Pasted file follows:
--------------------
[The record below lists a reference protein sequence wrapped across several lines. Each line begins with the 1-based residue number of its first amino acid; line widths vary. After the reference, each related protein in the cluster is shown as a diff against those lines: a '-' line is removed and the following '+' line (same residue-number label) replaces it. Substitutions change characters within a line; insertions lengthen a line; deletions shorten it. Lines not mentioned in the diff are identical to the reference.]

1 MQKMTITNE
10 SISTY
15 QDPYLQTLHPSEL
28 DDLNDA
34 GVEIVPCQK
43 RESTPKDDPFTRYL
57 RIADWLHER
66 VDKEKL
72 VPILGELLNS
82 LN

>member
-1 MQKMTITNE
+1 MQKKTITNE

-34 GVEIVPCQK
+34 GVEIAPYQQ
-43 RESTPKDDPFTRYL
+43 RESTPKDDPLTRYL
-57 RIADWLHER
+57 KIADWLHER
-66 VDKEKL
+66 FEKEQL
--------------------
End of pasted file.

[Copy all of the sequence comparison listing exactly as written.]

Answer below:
[The record below lists a reference protein sequence wrapped across several lines. Each line begins with the 1-based residue number of its first amino acid; line widths vary. After the reference, each related protein in the cluster is shown as a diff against those lines: a '-' line is removed and the following '+' line (same residue-number label) replaces it. Substitutions change characters within a line; insertions lengthen a line; deletions shorten it. Lines not mentioned in the diff are identical to the reference.]

1 MQKMTITNE
10 SISTY
15 QDPYLQTLHPSEL
28 DDLNDA
34 GVEIVPCQK
43 RESTPKDDPFTRYL
57 RIADWLHER
66 VDKEKL
72 VPILGELLNS
82 LN

>member
-1 MQKMTITNE
+1 MQKKTITNE

-34 GVEIVPCQK
+34 GVEIAPYQQ
-43 RESTPKDDPFTRYL
+43 RESTPKDDPLTRYL
-57 RIADWLHER
+57 KIADWLHER
-66 VDKEKL
+66 FEKEQL